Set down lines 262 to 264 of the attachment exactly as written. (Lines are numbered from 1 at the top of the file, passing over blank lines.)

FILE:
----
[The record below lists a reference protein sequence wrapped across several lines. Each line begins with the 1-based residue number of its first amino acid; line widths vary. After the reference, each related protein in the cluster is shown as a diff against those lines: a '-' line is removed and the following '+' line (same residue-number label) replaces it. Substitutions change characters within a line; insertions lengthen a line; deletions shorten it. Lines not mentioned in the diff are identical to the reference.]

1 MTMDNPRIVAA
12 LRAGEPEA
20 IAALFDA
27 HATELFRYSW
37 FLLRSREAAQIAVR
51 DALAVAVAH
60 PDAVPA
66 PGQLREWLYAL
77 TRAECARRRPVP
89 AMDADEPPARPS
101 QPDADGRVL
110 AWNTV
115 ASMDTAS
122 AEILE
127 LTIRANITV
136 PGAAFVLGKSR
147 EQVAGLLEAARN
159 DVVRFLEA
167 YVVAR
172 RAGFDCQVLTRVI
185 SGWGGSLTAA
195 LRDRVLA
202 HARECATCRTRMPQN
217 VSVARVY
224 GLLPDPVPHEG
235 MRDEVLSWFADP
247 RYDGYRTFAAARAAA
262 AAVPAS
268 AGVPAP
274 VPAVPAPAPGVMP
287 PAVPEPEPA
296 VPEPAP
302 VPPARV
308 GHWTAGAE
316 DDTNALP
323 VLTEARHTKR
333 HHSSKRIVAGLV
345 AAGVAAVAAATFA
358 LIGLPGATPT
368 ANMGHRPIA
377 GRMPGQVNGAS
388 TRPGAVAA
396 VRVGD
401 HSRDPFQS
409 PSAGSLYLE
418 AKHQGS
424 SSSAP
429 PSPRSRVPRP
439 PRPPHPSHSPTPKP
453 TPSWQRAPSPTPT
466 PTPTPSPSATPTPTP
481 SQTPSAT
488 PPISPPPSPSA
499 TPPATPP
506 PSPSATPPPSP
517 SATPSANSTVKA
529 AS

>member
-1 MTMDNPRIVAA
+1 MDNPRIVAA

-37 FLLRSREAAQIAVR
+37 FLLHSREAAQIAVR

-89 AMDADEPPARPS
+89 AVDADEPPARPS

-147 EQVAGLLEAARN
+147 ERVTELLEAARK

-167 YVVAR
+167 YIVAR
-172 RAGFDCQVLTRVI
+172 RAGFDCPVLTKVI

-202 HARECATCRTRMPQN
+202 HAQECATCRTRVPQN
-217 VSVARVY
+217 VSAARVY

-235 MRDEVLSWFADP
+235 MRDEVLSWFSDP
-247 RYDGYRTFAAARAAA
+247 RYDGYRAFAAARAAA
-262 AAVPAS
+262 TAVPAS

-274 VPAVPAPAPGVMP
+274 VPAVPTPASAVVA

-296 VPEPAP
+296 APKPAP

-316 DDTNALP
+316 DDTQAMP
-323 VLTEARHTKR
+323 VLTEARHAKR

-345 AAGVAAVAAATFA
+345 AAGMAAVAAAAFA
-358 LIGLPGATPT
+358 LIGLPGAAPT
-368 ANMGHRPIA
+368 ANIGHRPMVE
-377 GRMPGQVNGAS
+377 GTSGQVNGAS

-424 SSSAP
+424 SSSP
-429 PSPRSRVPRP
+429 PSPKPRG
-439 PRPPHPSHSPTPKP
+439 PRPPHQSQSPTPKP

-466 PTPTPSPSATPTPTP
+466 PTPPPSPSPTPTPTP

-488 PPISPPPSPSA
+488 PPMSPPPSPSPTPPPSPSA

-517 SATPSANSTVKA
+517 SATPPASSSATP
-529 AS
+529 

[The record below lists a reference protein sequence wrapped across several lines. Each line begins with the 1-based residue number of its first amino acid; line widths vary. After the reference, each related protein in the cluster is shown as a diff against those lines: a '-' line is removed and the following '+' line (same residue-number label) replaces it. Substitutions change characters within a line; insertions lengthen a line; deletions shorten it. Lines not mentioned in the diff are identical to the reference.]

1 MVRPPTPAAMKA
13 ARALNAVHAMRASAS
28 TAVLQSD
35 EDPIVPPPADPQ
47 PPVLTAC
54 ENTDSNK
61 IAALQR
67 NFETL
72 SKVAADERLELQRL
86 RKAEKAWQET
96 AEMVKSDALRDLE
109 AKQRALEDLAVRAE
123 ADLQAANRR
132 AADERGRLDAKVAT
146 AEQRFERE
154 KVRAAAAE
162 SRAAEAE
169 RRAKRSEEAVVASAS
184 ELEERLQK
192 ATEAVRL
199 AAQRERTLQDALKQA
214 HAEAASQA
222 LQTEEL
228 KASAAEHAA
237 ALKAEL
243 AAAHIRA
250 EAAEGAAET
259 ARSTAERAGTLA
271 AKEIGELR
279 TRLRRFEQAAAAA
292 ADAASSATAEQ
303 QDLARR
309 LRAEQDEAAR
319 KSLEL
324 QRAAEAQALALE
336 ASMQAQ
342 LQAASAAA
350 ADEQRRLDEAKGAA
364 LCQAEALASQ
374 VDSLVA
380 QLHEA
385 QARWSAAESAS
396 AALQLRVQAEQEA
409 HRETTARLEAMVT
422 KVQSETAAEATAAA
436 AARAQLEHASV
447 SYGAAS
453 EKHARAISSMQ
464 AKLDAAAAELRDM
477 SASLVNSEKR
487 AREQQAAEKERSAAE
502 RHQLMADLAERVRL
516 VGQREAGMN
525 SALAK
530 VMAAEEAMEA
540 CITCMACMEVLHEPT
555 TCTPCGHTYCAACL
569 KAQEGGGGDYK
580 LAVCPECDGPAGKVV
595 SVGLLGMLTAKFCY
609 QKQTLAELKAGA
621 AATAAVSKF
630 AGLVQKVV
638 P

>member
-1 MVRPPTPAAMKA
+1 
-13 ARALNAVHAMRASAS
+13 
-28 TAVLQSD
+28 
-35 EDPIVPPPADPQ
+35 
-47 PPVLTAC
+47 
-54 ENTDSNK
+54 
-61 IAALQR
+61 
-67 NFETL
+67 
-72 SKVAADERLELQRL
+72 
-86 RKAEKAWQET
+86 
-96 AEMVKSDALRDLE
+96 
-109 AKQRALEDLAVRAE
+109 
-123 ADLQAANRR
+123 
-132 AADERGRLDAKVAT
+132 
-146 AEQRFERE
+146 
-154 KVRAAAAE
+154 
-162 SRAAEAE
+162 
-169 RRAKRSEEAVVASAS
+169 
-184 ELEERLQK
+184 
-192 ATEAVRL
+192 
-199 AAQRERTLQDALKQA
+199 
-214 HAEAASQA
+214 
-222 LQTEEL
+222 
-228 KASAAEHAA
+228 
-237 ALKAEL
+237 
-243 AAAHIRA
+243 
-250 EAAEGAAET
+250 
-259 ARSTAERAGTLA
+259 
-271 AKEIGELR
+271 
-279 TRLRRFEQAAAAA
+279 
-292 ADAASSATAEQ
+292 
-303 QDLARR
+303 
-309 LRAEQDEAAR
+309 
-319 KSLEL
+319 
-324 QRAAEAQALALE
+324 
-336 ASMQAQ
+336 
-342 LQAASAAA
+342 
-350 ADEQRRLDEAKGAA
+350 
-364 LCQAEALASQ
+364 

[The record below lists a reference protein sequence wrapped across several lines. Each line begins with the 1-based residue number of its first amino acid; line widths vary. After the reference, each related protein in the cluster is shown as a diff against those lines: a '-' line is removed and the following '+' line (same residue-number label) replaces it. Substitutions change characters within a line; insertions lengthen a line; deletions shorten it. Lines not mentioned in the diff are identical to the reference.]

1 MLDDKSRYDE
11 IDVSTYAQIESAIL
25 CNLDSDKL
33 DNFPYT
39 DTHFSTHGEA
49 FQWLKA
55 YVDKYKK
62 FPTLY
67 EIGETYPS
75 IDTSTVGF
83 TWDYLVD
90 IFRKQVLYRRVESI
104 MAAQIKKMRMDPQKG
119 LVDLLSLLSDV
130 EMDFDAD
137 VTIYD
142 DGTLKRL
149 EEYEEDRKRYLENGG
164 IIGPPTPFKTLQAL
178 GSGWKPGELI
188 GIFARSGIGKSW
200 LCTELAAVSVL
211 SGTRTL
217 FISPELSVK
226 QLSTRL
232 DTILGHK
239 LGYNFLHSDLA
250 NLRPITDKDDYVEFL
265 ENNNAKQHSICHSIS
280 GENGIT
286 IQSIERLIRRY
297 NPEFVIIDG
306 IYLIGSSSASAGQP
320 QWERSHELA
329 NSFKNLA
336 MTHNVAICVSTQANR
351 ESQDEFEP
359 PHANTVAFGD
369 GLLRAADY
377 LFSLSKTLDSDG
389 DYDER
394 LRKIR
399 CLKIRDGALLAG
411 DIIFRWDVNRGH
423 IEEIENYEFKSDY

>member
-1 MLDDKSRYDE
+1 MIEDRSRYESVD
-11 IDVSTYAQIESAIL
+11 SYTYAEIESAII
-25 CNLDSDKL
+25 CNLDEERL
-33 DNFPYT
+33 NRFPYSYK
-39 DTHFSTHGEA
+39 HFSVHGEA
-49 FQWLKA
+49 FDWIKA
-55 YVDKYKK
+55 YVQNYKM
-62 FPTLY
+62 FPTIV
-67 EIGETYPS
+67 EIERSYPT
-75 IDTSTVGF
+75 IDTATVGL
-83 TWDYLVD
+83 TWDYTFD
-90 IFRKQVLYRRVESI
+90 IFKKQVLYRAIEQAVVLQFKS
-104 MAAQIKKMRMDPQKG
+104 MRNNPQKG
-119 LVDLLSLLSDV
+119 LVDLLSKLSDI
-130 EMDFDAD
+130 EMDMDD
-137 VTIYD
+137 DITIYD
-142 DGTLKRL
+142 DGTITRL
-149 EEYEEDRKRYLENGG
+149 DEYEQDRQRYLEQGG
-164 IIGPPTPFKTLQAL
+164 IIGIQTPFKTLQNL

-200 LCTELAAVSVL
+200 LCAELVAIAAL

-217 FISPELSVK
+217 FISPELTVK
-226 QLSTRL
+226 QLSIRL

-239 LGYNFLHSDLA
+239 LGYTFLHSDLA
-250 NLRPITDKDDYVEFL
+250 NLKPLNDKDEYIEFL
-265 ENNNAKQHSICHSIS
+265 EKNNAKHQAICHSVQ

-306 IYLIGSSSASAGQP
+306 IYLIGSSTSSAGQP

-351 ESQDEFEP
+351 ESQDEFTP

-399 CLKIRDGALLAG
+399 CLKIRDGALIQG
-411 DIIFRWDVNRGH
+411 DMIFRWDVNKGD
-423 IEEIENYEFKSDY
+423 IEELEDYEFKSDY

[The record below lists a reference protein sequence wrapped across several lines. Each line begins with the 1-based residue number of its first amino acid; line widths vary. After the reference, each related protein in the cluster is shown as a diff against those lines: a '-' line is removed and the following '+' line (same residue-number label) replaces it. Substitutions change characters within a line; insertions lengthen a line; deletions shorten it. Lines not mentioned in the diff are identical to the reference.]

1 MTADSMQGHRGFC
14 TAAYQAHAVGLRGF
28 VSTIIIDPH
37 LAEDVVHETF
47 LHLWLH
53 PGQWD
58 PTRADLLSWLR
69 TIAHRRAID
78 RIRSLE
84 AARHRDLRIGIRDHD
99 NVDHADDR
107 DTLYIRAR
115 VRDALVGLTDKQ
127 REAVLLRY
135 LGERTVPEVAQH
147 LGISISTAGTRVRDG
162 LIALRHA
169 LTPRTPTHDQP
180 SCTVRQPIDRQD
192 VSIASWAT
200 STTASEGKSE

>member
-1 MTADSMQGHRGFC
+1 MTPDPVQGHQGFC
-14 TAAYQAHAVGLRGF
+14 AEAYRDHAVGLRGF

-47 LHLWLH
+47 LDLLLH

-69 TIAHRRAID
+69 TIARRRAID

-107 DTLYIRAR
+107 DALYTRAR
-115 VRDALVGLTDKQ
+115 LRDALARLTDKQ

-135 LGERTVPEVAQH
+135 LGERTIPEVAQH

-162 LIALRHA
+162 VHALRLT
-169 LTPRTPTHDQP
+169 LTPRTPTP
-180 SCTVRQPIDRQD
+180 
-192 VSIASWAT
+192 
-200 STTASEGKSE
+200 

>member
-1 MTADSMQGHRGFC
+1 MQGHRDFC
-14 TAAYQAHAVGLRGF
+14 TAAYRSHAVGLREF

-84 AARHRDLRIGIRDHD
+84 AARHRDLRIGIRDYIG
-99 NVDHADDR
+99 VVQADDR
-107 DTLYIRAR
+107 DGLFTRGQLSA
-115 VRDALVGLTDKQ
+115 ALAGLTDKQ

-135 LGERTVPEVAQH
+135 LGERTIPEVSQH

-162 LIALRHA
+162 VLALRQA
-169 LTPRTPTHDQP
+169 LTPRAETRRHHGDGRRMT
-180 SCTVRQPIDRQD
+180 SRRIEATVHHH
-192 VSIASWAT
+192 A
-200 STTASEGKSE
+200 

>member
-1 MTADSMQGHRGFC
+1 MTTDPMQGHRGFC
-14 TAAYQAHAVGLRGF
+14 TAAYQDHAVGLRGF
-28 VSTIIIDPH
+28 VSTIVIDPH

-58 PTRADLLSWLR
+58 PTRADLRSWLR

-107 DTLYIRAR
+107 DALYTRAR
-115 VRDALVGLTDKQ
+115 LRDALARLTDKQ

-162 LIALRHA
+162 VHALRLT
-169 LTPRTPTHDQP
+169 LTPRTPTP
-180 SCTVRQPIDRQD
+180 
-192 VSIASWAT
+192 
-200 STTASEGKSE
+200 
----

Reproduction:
49 FQWLKA
55 YVDKYKK
62 FPTLY